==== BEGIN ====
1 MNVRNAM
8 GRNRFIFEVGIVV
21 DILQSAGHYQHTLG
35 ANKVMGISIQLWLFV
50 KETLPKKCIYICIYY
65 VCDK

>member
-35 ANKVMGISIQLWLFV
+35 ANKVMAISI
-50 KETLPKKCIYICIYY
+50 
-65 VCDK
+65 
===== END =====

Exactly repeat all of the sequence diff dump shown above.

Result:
1 MNVRNAM
8 GRNRFIFEVGIVV
21 DILQSAGHYQHTLG
35 ANKVMGISIQLWLFV
50 KETLPKKCIYICIYY
65 VCDK

>member
-35 ANKVMGISIQLWLFV
+35 ANKVMAISI
-50 KETLPKKCIYICIYY
+50 
-65 VCDK
+65 